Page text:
Canada’s proposed C-290 single-game sports betting legislation is currently undergoing its crucial third reading in the Senate, the last step ahead of a vote expected sometime before the end of the current legislative session on Dec. 21. Despite having sailed through the House of Commons earlier this year, the traditionally rubber-stamp Senate has subjected C-290 to far greater scrutiny, and scuttlebutt has it there aren’t enough votes in the upper chamber to ensure its passage. This week saw two more Senators address their legislative brethren on the bill’s merits (or lack thereof).
Conservative Sen. Vernon White, a former Ottawa police chief, started his speech by telling his fellow senators what he wouldn’t be talking about, examples of which White then proceeded to list in great detail (1,617 words worth – we counted). White was likely proud of this rhetorical sleight of hand, but his speech about the dangers of problem gambling was heavy on anecdotes on light on verifiable information.
In one of the few specific examples White offered, he said the Canada Safety Council (CSC) stated there were 200 gambling-related suicides in 2006. In fact, the CSC’s own website reports that “no one knows exactly how many compulsive gamblers end up taking their own lives in Canada. The CSC believes the number is over 200 a year.” Quite how they arrived at this estimate is unclear, as the CSC goes on to state “there are no national statistics on suicides.”
When Senator Bob Runciman opened the C-290 debate last month, he noted that there were some “wild figures” regarding gambling-related suicides, but the Office of the Chief Coroner for Ontario (the province in which over one-third of Canadians reside) reported the number of suicides with gambling involvement in 1998 was four. Preliminary numbers for 2011 also show four such cases, despite an exponential expansion of both land-based and online gambling since 1998. As Runciman dryly noted, “the dire social consequences predicted by opponents of this bill simply are not supported by the facts.”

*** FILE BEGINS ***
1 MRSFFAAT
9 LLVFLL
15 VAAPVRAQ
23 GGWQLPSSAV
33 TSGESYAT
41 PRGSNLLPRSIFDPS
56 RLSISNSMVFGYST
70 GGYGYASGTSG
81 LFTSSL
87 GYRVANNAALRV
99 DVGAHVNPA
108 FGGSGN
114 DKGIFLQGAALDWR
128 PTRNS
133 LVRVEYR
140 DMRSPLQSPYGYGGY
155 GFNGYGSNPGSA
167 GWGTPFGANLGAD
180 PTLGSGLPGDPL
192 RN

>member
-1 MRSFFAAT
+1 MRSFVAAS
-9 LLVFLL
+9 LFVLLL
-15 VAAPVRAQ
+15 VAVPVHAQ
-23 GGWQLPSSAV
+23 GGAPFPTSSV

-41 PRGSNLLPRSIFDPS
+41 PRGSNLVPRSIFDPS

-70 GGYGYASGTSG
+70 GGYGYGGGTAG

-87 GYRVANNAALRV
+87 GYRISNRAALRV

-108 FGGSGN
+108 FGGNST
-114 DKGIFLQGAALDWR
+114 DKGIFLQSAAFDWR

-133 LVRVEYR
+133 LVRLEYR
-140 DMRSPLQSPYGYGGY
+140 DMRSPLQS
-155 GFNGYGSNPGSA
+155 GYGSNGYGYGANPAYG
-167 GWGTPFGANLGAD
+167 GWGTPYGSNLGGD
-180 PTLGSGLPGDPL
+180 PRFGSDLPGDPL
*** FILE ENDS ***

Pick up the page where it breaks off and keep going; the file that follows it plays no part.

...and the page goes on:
BETTING HATES SPORTS, THIS I KNOW, FOR THE SPORTS LEAGUES TOLD ME SO
Eventually, White shifted his focus to the hallowed and exceedingly fragile integrity of professional sports. When challenged by Runciman on some of the leagues’ contradictory stances regarding their product and sports betting, White said “all I know is the evidence [the pro sports leagues] presented” during their testimony to a Senate committee. Way to dig deeper, Vern.
Runciman reminded White that Professor Jeffrey Derevensky, the head of McGill University’s International Center for Youth Gambling Problems and High-Risk Behaviors, had testified to the same committee that C-290 wasn’t likely to create any new problem gamblers, prompting White to retort that he heard these same arguments a couple decades ago when Canada first legalized gambling, but that gambling had nonetheless “had a tremendous impact.”
Tremendous, yet unspecified. And as Runciman pointed out in his speech, Derevensky and the CEOs of the Ontario Problem Gambling Research Center and the Responsible Gambling Council – “people who do the research” and are “dealing in facts, not opinions” – told the Senate committee that the incidence of problem gambling has stabilized at around 1% of the population, despite a vast expansion of gambling during this period.